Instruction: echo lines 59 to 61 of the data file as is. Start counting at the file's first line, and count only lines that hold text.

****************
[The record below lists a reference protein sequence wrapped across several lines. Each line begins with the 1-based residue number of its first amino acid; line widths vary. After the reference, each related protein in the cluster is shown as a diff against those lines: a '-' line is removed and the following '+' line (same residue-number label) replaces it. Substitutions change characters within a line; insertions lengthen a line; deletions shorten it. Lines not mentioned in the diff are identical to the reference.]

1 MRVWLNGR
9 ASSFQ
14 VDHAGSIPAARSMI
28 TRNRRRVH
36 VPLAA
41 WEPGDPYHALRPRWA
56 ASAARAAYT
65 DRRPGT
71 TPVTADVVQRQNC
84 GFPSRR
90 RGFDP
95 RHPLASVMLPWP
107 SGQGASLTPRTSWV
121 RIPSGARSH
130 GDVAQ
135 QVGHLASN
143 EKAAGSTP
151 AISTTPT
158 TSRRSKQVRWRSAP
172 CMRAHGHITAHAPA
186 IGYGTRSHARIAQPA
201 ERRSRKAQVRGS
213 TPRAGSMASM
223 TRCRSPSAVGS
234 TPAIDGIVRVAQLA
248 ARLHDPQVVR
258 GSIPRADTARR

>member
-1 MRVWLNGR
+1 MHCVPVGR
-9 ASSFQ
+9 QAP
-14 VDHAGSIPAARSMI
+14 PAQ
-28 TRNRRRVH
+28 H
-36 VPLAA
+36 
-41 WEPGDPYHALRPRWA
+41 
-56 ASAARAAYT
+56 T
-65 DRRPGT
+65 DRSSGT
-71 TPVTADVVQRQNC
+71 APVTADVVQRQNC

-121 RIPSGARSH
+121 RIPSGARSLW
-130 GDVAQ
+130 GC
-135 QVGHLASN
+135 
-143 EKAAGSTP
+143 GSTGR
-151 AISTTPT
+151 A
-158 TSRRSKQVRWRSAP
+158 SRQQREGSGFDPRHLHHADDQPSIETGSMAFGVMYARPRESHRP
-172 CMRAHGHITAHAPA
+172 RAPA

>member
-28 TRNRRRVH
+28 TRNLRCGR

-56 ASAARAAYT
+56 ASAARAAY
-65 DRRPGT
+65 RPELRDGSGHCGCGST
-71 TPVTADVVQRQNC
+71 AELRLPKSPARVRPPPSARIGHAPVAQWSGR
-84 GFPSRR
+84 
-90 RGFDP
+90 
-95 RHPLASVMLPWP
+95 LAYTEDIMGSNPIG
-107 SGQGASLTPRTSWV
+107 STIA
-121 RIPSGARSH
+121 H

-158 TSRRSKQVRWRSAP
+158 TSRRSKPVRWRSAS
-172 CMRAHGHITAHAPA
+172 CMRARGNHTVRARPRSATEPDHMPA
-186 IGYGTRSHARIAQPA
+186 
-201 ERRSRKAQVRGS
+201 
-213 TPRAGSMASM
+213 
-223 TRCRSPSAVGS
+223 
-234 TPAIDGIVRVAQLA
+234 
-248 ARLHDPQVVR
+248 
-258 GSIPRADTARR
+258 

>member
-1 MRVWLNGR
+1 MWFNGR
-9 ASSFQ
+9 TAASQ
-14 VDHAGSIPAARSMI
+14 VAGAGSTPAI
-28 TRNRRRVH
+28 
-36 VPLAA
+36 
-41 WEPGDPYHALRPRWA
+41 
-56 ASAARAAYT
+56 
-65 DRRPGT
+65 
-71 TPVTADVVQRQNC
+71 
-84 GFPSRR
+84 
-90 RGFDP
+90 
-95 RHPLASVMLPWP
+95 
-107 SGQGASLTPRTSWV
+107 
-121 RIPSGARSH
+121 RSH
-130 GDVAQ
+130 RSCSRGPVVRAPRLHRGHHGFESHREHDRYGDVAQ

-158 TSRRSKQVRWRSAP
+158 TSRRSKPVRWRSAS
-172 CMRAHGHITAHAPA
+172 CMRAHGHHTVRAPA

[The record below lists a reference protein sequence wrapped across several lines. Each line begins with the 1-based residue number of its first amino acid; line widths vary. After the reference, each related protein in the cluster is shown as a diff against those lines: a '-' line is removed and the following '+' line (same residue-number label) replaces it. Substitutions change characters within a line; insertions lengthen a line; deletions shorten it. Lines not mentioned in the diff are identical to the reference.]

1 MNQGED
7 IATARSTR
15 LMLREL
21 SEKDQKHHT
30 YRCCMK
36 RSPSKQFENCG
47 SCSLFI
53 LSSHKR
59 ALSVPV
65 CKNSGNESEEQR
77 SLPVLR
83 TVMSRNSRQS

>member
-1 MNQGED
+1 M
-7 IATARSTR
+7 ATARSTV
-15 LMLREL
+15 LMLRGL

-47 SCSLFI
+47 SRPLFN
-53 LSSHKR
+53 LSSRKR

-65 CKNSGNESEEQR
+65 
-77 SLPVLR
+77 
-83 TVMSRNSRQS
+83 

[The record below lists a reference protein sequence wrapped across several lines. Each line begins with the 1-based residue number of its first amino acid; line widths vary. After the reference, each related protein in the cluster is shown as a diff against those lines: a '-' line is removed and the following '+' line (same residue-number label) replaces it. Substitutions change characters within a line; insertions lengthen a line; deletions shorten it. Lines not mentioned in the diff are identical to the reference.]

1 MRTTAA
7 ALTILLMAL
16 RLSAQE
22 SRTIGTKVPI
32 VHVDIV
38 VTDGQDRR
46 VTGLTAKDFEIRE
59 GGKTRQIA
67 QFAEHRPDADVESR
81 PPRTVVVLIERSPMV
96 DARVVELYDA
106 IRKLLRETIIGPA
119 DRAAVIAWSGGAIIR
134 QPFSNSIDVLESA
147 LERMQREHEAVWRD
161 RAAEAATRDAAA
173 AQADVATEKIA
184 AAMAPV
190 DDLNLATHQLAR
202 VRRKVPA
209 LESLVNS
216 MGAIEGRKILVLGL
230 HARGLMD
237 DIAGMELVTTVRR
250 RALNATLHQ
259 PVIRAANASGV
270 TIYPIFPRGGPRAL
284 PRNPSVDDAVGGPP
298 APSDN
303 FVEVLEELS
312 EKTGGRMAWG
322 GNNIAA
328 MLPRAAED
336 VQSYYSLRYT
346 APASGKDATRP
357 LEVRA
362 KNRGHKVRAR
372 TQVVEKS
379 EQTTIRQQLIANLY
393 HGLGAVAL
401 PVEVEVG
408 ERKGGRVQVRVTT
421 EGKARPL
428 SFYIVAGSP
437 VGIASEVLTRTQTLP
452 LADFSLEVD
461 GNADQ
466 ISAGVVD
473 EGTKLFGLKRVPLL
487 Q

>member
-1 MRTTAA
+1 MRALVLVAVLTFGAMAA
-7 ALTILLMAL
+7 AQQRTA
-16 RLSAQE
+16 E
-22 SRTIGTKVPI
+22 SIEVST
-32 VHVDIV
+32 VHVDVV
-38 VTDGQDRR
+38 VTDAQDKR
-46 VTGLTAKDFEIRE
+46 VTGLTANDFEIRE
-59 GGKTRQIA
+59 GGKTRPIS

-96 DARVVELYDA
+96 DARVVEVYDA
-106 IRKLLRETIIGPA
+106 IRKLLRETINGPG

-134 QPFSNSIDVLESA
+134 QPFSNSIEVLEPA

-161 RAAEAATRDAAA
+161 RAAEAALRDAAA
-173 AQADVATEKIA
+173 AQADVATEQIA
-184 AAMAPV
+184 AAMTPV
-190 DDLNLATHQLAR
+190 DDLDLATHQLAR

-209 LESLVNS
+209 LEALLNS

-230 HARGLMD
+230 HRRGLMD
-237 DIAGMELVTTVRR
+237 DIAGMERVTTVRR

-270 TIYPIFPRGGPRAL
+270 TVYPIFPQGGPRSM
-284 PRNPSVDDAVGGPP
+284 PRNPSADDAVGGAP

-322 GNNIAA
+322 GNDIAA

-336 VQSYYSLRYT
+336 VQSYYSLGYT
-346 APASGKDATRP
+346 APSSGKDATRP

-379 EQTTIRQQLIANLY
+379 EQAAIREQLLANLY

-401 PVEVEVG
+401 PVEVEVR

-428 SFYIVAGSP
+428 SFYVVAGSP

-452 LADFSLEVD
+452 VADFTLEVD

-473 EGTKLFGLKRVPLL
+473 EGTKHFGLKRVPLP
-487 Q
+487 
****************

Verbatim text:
+158 SRQQREGSGFDPRHLHHADDQPSIETGSMAFGVMYARPRESHRP
-172 CMRAHGHITAHAPA
+172 RAPA